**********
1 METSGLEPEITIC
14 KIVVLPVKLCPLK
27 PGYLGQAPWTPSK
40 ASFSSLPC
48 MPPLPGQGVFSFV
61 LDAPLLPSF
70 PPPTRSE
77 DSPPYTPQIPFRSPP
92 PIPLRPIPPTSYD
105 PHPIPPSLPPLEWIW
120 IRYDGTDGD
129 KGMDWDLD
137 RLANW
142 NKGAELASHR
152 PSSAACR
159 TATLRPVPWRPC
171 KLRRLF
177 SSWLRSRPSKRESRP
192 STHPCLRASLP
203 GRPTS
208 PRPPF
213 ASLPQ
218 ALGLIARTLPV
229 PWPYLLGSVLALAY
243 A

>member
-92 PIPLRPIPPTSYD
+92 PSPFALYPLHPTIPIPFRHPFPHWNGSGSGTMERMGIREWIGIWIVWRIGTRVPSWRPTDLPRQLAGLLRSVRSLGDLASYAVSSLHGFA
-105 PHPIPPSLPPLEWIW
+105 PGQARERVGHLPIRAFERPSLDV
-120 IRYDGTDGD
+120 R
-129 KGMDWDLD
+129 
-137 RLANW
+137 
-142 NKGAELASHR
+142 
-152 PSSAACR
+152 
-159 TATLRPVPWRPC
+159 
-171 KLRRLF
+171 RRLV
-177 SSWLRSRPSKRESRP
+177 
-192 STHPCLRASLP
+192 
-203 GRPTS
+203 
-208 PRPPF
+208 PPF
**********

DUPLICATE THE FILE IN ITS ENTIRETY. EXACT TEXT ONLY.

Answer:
1 METSGLEPEITIC
14 KIVVLPVKLCPLK
27 PGYLGQAPWTPSK
40 ASFSSLPC
48 MPPLPGQGVFSFV
61 LDAPLLPSF
70 PPPTRSE
77 DSPPYTPQIPFRSPP
92 PIPLRPIPPTSYD
105 PHPIPPSLPPLEWIW
120 IRYDGTDGD
129 KGMDWDLD
137 RLANW
142 NKGAELASHR
152 PSSAACR
159 TATLRPVPWRPC
171 KLRRLF
177 SSWLRSRPSKRESRP
192 STHPCLRASLP
203 GRPTS
208 PRPPF
213 ASLPQ
218 ALGLIARTLPV
229 PWPYLLGSVLALAY
243 A

>member
-92 PIPLRPIPPTSYD
+92 PSPFALYPLHPTIPIPFRHPFPHWNGSGSGTMERMGIREWIGIWIVWRIGTRVPSWRPTDLPRQLAGLLRSVRSLGDLASYAVSSLHGFA
-105 PHPIPPSLPPLEWIW
+105 PGQARERVGHLPIRAFERPSLDV
-120 IRYDGTDGD
+120 R
-129 KGMDWDLD
+129 
-137 RLANW
+137 
-142 NKGAELASHR
+142 
-152 PSSAACR
+152 
-159 TATLRPVPWRPC
+159 
-171 KLRRLF
+171 RRLV
-177 SSWLRSRPSKRESRP
+177 
-192 STHPCLRASLP
+192 
-203 GRPTS
+203 
-208 PRPPF
+208 PPF